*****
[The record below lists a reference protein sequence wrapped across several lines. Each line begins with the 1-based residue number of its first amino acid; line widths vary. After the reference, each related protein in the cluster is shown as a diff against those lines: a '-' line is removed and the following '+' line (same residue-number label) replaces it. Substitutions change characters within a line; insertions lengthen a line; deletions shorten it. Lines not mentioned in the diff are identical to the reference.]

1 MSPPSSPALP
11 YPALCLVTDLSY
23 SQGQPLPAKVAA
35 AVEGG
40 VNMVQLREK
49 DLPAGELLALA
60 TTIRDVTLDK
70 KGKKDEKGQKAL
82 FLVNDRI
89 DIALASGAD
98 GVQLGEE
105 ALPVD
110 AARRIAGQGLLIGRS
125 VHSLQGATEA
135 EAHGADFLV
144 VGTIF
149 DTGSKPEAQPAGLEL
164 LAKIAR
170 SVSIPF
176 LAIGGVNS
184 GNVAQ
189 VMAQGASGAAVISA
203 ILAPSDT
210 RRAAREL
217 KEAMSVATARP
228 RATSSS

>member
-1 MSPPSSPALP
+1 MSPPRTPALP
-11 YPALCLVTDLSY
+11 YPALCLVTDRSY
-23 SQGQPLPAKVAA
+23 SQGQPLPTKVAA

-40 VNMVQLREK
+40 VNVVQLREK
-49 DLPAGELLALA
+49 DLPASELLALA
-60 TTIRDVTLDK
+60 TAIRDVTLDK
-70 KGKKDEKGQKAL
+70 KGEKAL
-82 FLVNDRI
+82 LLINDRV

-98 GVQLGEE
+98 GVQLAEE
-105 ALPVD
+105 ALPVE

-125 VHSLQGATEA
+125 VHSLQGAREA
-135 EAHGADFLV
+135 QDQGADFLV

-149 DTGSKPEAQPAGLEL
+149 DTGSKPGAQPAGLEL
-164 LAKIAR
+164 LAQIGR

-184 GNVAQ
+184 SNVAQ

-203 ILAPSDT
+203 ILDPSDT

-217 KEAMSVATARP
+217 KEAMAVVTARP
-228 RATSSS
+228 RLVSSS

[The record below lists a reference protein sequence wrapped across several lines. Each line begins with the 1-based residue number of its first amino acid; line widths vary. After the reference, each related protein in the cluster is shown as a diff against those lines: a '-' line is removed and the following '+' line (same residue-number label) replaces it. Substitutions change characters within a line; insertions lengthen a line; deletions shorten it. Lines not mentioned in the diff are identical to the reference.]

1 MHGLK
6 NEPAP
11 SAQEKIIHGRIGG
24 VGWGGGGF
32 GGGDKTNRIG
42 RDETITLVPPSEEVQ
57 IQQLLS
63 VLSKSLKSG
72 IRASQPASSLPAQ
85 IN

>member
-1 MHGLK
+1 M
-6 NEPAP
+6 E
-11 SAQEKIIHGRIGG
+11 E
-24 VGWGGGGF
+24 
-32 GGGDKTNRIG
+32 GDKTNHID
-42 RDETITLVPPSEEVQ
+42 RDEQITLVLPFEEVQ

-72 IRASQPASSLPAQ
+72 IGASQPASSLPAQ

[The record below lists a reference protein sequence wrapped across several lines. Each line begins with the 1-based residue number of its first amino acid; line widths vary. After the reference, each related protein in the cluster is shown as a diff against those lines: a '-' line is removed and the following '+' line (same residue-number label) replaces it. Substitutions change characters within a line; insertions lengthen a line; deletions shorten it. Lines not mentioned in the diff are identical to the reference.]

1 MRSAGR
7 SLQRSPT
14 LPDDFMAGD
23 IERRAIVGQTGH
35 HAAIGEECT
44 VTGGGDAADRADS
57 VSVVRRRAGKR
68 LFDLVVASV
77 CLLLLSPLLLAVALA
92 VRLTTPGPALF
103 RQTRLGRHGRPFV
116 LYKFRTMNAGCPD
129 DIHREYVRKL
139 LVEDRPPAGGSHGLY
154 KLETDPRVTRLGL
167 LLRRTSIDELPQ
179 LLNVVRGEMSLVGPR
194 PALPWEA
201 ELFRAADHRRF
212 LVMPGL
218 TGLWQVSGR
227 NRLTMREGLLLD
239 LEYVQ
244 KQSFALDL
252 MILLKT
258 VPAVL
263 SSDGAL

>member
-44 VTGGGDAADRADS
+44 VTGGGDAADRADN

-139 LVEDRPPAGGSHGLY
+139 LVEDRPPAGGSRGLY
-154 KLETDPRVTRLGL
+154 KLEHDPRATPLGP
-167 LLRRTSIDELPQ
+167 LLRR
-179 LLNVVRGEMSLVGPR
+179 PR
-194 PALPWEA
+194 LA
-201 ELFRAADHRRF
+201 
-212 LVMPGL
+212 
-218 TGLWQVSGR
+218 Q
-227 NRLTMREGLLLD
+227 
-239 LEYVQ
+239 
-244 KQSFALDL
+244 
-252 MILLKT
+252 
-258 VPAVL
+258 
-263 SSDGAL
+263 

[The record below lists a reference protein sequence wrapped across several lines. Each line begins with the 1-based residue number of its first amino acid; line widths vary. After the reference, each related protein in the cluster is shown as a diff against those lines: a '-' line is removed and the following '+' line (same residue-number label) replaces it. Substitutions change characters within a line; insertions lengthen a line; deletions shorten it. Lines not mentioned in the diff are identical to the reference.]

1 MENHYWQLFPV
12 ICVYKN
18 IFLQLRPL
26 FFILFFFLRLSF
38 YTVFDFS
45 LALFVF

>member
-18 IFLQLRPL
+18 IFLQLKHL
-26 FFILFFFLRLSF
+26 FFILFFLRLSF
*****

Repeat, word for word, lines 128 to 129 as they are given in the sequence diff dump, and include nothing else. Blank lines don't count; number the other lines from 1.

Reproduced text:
-179 LLNVVRGEMSLVGPR
+179 PR